However, we then came to a particular project that needed some custom code on top of our common libraries (to facilitate timing, etc, we needed to make sure things happened together and added extra processing etc). The goal was to then have a packed library for this custom code. However, because of the whole copying packed libraries things got messy. TestStand would get very upset that it could not load two VIs from different paths with the same names, etc. Even more complicating was the fact that TestStand cannot unload lvlibps (that’s a whole other discussion)

    In the end we went down the monolithic approach – custom code links to the lvlibs associated with the packed libraries so it technically is using a different version lead us to a cleaner result.

  2. Ray Farmer permalink

    Shaun – so are you saying TestStand not yet ready to use packed libraries…

  3. Shaun permalink

    I would not say that – We have had a lot of luck with it and have continued our roll out very effectively. The benefits (no vi.lib dependancies, simpler distribution, minimizing the chances of ending up with “customized” code on actual test stations, etc) have definitely outweighed the shortcomings.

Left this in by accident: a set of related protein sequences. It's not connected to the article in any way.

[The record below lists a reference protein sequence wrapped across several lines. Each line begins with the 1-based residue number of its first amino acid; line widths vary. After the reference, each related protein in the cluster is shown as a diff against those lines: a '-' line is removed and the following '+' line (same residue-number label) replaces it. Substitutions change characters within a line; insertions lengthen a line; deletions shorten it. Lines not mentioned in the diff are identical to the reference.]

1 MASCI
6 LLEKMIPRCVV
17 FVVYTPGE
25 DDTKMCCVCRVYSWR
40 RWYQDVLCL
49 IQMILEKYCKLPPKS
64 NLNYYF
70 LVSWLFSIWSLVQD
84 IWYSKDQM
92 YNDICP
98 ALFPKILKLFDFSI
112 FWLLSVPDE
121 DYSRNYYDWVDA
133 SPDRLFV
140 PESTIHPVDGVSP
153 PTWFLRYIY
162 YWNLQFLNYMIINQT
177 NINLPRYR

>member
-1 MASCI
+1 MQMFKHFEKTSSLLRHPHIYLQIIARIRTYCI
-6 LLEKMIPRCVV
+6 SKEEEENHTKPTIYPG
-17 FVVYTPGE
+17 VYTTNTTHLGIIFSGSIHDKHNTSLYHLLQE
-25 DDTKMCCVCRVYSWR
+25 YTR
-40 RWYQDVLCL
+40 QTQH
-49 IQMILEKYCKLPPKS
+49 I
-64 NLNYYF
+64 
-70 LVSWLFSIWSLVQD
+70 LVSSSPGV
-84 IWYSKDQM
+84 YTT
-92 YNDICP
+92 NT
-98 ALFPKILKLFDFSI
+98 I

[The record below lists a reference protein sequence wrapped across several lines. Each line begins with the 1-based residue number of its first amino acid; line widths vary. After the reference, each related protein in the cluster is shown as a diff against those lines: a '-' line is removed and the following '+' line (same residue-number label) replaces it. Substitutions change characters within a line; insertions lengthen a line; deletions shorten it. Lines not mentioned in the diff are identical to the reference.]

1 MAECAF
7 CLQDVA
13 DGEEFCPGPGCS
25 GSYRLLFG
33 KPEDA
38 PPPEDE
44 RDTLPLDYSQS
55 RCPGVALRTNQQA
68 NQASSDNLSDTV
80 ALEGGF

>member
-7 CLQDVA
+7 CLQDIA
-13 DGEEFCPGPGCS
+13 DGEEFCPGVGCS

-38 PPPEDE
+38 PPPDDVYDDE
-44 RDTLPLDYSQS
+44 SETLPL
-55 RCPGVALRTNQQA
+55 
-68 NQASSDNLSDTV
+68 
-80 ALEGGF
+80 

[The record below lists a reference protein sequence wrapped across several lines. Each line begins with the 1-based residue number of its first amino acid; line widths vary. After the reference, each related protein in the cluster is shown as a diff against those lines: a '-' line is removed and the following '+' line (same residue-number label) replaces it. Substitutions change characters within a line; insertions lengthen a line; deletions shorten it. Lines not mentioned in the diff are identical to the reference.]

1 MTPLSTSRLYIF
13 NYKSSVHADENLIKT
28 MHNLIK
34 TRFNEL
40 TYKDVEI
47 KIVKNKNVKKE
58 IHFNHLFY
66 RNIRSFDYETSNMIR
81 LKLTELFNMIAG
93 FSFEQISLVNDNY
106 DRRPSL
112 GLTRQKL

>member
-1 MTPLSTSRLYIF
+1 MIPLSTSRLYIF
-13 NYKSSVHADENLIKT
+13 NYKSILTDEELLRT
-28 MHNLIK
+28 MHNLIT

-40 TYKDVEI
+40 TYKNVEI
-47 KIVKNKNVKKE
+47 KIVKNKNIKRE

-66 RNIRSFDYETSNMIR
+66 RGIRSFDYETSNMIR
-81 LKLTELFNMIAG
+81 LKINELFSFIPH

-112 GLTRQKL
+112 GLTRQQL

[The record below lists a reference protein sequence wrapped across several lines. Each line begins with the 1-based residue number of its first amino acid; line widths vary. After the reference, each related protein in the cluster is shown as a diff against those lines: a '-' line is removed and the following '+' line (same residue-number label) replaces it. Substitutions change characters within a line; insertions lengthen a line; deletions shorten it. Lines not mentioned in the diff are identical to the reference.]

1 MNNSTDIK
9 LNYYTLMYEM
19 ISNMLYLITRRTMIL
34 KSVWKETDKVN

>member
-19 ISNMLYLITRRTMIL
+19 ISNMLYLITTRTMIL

The only issue was that TestStand doesnt unload Packed Libraries. So if you don’t need to unload your code modules, you’re fine (If you need to load the same thing from multiple locations for different sequence files etc, the use of Projects can be a work around).

    Also, if you call your modules from multiple depths in the hierarchy (like this posting) just make sure that you build a monolithic library (i.e. use the source lvlibs instead of lvlibps when building your higher level modules).

  4. I had a serious disdain for packed project libraries until I found a good way to use them for a plug-in architecture that avoids some of the difficulties of plug-in architectures I’ve attempted in the past.

    I also simply avoid the multiple-copies-on-disk issue you mention above by only allowing Main to depend on a top-level lvlibp which defines an interface to the others.

    See my document describing this architecture here:
    Please comment, I thrive on community feedback.

  5. Barns permalink

    Maybe I found a way to improve using nested PPL’s.

  6. Another trick is to always call the libraries using references. That way, the called libs are not in the build and one does not have to be afraid of multiple copies.

  7. Nancy,
    Thank you for this post which is still quite relevant a few years later. It was very helpful for clearing up some lingering PPL workflow confusion!